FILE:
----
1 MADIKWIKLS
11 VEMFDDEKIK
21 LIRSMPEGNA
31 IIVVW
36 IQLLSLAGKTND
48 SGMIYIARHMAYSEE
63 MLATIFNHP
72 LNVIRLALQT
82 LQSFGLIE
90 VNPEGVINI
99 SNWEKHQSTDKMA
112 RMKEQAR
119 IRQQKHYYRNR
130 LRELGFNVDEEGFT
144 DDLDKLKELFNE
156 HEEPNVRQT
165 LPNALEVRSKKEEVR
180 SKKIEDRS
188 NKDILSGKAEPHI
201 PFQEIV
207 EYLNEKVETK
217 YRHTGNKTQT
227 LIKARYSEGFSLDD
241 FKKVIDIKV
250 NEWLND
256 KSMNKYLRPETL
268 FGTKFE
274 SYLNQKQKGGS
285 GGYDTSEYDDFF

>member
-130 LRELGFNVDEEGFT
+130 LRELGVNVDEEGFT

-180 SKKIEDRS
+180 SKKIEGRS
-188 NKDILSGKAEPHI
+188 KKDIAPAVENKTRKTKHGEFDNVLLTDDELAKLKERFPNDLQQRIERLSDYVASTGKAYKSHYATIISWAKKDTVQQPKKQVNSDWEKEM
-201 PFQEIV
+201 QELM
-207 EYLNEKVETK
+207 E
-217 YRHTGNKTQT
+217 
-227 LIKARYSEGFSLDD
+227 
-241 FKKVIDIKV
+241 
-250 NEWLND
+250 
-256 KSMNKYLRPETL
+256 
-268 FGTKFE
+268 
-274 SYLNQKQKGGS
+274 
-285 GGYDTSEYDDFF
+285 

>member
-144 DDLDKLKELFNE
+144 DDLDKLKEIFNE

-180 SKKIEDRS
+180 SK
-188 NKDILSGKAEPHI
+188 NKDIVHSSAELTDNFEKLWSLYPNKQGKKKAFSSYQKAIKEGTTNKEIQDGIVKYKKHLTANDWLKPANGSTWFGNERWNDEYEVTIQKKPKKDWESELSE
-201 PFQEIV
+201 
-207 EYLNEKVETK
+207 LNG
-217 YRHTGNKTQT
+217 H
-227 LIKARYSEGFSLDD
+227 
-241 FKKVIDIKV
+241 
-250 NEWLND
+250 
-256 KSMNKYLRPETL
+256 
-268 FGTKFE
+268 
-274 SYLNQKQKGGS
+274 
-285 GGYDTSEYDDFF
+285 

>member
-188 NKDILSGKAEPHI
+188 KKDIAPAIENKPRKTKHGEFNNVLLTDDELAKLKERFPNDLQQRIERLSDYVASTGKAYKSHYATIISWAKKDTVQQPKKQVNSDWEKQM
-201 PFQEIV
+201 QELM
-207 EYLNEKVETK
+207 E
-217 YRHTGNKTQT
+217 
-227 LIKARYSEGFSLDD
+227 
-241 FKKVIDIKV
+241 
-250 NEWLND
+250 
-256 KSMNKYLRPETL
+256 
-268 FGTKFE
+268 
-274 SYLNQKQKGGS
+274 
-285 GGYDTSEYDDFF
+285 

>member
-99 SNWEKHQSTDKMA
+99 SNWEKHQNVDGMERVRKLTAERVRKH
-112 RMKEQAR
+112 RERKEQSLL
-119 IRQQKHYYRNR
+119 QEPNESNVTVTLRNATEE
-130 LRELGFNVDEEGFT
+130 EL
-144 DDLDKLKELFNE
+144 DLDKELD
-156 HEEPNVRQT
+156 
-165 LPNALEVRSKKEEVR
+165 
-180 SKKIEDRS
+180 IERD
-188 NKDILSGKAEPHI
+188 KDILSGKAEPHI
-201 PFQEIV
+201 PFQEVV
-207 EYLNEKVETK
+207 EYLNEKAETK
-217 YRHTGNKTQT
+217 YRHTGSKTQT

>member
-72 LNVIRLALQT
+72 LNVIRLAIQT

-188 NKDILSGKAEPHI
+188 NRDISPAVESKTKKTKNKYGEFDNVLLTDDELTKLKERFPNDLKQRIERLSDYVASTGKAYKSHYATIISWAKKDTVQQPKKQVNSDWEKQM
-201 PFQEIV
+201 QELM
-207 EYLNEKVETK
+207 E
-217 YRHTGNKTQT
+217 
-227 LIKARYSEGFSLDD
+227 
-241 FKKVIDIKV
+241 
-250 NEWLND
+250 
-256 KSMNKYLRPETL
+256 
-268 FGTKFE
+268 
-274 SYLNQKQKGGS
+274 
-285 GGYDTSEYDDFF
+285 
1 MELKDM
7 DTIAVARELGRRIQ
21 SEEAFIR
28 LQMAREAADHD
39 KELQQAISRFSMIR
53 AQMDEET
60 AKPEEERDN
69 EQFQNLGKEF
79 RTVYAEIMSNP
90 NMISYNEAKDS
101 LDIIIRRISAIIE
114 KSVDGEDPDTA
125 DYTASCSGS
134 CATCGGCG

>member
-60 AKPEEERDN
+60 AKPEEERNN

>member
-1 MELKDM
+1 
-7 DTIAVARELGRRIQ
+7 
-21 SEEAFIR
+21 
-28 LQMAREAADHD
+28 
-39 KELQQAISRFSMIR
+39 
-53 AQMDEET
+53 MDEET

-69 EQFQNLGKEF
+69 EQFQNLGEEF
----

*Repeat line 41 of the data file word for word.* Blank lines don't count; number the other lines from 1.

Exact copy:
-217 YRHTGNKTQT